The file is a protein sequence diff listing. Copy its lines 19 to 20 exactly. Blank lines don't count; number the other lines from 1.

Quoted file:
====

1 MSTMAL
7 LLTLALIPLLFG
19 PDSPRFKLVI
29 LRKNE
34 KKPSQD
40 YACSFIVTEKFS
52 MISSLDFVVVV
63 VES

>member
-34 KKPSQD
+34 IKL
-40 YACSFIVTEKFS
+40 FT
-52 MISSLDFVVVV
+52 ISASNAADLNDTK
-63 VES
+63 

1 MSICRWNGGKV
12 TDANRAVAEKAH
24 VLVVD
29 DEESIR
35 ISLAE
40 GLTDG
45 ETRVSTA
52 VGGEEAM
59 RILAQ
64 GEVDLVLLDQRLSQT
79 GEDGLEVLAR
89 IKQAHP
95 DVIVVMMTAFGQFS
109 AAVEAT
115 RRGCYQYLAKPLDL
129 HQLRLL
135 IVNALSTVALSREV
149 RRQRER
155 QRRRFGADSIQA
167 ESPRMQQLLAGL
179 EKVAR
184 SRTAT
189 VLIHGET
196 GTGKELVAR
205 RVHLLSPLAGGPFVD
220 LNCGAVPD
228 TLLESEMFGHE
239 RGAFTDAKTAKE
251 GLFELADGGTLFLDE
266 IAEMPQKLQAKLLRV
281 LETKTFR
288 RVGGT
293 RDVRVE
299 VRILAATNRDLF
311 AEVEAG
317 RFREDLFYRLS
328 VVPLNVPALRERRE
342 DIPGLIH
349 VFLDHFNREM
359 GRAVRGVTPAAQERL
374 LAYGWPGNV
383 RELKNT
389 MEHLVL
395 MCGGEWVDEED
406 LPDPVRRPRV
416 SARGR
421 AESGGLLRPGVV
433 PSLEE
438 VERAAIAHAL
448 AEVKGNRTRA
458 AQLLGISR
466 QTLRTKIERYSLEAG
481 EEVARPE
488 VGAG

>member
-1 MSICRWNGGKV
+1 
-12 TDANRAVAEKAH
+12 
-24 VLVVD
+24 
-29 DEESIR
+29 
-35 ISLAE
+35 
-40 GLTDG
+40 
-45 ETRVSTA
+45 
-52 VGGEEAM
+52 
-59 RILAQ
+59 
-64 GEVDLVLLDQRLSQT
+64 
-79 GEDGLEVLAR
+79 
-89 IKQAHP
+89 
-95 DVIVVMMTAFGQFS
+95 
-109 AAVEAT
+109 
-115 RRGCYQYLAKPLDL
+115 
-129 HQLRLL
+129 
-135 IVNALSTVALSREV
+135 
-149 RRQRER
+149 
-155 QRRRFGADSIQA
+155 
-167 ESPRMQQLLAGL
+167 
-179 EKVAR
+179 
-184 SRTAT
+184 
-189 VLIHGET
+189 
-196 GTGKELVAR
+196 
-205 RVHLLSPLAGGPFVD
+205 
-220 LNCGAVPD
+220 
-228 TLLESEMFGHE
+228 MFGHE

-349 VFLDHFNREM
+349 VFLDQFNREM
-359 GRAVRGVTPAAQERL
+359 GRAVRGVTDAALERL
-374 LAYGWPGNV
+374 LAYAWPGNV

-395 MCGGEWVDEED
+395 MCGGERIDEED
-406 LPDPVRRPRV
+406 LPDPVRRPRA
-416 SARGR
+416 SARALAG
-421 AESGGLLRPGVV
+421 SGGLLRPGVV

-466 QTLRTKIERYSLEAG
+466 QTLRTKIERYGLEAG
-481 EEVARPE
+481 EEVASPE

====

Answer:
12 TDANRAVAEKAH
24 VLVVD